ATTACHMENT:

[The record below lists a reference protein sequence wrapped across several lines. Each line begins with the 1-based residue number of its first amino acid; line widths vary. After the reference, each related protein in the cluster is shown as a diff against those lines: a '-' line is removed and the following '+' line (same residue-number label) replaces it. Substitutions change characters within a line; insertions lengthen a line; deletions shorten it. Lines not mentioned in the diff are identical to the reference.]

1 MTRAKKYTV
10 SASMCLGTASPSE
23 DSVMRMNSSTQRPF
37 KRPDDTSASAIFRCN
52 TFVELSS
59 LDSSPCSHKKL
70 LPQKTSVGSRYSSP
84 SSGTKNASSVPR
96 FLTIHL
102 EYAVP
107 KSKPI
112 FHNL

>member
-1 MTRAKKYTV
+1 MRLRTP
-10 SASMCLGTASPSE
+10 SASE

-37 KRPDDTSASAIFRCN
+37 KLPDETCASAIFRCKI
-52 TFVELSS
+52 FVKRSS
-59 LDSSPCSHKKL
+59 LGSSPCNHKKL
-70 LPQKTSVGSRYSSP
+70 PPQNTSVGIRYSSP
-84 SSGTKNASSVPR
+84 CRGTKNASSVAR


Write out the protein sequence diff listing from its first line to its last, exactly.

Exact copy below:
[The record below lists a reference protein sequence wrapped across several lines. Each line begins with the 1-based residue number of its first amino acid; line widths vary. After the reference, each related protein in the cluster is shown as a diff against those lines: a '-' line is removed and the following '+' line (same residue-number label) replaces it. Substitutions change characters within a line; insertions lengthen a line; deletions shorten it. Lines not mentioned in the diff are identical to the reference.]

1 MTRAKKYTV
10 SASMCLGTASPSE
23 DSVMRMNSSTQRPF
37 KRPDDTSASAIFRCN
52 TFVELSS
59 LDSSPCSHKKL
70 LPQKTSVGSRYSSP
84 SSGTKNASSVPR
96 FLTIHL
102 EYAVP
107 KSKPI
112 FHNL

>member
-1 MTRAKKYTV
+1 MRLRTP
-10 SASMCLGTASPSE
+10 SASE

-37 KRPDDTSASAIFRCN
+37 KLPDETCASAIFRCKI
-52 TFVELSS
+52 FVKRSS
-59 LDSSPCSHKKL
+59 LGSSPCNHKKL
-70 LPQKTSVGSRYSSP
+70 PPQNTSVGIRYSSP
-84 SSGTKNASSVPR
+84 CRGTKNASSVAR